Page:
Effective management of logistics and operations for clinical trial supplies can make a significant difference in saving time and money during the development of new biosimilar compounds. This goes beyond delivering the right supplies to the patient, but also includes verification of good manufacturing processes for products released into the EU, correct storage conditions, labelling, packaging and distribution without temperature excursions, and timely arrival to clinical study sites. Partnering with the right clinical supply service can provide a competitive advantage to the biosimilar pharma company. In particular, clinical supply chain management can contribute to making the biosimilar market more cost-effective.

Teamwork


Cross-functional teams that are involved in the management of clinical supplies, from the moment the business is won until the job is finalised, can follow the client and maintain a constantly committed relationship long after the contract is completed. It is advisable to look for this when choosing a clinical supply vendor.

The formation of teams around a highly skilled and experienced project manager can help identify opportunities for time reduction and material wastage by polishing project execution every step of the way. When these changes are implemented with full knowledge and participation of all team members, the results are a more effective clinical supply organisation. Additionally, recognising potential problems ahead of time can translate into invaluable time and money savings to the client.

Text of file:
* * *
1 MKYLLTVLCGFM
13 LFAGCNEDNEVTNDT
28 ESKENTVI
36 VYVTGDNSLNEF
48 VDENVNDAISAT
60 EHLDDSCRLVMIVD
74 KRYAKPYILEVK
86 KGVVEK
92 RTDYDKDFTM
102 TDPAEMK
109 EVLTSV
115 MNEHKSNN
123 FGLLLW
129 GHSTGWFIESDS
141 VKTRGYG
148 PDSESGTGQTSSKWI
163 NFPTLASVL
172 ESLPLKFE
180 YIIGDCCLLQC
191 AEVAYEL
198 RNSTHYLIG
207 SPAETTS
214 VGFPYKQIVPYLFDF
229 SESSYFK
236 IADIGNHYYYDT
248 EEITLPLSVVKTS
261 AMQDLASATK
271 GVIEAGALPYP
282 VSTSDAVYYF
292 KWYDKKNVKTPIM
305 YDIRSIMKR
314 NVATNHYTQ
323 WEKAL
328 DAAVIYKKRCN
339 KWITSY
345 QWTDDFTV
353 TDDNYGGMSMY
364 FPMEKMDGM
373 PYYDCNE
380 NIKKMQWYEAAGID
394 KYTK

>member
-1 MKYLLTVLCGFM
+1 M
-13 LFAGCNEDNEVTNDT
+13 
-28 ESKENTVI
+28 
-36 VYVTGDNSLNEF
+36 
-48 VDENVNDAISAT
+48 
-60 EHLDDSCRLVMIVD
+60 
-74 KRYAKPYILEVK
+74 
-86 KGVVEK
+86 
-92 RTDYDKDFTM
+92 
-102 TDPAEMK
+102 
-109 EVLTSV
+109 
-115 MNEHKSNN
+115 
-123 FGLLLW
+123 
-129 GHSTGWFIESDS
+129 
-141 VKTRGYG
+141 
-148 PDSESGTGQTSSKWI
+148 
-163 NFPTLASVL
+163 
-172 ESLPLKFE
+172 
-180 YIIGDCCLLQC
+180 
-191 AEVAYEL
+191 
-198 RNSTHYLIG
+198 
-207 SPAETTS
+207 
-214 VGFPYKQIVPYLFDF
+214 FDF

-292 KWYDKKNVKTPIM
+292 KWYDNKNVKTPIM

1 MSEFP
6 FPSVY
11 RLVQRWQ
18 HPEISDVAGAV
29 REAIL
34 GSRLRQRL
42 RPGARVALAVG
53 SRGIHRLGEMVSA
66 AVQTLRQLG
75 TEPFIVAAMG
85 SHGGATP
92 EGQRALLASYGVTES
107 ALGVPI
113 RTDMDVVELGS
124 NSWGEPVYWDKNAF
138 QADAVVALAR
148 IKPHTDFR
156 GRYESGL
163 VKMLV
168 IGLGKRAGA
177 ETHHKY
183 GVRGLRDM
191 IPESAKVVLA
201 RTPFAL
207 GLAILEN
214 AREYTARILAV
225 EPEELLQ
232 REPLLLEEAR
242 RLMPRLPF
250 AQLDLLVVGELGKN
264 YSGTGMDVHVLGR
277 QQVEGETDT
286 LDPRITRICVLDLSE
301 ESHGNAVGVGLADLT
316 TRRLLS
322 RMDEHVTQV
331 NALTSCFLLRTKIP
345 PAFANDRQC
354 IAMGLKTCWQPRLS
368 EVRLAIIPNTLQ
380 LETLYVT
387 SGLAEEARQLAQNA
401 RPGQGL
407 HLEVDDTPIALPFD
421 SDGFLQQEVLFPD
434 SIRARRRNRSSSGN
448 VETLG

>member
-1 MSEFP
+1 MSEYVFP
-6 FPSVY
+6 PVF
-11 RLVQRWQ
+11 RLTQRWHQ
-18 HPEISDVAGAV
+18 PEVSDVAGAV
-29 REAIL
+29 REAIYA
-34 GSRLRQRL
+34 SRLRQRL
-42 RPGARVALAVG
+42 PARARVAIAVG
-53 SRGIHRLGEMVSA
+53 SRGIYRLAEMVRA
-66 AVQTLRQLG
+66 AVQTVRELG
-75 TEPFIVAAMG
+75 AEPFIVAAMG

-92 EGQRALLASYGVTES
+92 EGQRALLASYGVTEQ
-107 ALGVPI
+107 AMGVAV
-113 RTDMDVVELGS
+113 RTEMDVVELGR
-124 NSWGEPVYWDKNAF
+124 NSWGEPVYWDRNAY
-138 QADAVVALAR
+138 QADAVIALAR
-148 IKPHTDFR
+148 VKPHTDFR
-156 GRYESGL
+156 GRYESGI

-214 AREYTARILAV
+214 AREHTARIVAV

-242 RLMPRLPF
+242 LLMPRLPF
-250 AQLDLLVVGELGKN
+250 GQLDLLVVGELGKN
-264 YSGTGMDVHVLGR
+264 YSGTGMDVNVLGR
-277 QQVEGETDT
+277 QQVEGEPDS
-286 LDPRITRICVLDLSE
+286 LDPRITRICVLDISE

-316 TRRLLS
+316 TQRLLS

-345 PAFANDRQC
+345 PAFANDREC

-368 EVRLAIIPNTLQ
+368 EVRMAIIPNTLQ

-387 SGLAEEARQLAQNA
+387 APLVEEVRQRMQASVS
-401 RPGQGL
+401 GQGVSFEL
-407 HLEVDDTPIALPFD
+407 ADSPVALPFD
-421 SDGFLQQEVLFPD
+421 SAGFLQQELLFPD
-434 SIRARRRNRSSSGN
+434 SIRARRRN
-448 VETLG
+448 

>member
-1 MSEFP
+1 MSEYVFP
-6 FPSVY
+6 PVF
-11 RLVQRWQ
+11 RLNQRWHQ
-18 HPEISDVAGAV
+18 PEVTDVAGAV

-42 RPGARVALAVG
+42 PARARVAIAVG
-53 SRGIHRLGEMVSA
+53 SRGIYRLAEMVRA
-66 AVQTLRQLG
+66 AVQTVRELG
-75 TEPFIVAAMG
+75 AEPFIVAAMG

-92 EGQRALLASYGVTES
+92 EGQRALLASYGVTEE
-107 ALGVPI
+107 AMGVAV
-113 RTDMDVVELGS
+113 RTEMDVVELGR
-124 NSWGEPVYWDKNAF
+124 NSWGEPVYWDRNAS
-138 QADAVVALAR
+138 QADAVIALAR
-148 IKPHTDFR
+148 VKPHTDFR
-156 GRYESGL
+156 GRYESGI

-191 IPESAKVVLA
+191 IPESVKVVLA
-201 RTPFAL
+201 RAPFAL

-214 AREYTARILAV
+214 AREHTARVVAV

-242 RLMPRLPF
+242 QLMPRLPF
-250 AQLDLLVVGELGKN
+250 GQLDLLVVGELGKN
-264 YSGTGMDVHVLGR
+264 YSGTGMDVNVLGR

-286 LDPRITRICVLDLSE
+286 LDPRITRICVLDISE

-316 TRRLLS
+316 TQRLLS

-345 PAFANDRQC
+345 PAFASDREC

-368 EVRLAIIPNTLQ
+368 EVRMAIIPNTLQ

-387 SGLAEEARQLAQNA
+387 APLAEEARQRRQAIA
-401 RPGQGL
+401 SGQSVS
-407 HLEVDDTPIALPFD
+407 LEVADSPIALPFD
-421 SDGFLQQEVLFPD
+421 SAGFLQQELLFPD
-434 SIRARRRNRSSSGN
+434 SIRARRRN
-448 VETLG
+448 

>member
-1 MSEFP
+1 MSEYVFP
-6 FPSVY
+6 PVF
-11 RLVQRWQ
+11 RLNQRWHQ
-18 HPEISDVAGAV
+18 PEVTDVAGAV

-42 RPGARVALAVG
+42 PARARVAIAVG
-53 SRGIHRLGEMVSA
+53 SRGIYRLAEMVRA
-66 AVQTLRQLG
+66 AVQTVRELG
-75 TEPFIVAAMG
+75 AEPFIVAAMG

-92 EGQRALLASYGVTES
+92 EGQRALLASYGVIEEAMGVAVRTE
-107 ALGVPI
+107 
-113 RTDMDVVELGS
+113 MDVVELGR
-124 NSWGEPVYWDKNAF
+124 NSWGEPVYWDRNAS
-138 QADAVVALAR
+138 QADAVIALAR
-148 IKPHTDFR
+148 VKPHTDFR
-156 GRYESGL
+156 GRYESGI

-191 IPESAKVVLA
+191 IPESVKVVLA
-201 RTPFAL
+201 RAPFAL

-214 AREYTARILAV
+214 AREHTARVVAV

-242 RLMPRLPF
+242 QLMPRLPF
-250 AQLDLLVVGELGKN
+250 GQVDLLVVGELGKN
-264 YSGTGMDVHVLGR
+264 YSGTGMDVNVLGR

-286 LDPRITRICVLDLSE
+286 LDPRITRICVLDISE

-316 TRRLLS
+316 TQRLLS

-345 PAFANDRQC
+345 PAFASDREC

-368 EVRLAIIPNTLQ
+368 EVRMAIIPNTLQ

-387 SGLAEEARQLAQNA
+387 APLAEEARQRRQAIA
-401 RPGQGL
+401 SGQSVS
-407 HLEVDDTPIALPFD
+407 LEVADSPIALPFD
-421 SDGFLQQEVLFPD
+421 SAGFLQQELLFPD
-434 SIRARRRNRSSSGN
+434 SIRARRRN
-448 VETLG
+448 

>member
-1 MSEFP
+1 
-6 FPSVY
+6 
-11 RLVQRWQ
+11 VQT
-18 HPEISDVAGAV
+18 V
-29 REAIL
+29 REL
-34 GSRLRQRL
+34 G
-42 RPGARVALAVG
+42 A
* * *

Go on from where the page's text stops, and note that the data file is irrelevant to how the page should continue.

Montitoring Budgets

Keeping costs under control is very important; as clinical trials globalise, distribution costs can rise exponentially. In order to minimise the uncertainty within logistics budgets, a clinical supply vendor can provide valuable advice on the economic impact of different logistics strategies. For example, stocking strategies in central hubs, depots and clinical sites can be designed for the timely shipping of supplies in a ‘little and often’ approach. However, this can result in higher shipping costs. It is important to discuss this upfront with the clinical supply partner to allow for more efficient planning.

Upfront Planning

Biosimilar manufacturing chains can be complex, involving different partners with licensing deals and technology transfer requirements. To decrease risk and shorten development timelines, sponsors are designing three-arm studies using comparator products from different lots and regions such as the US and the EU. When planning trials in the EU, products must be verified by an EU qualified person (QP) before they can be released, which has the potential to delay clinical study timelines. Therefore, having the advice of a QP early in the process to build the biosimilar development and release roadmap will allow a clear understanding of the steps to follow long before the activity is part of the critical chain.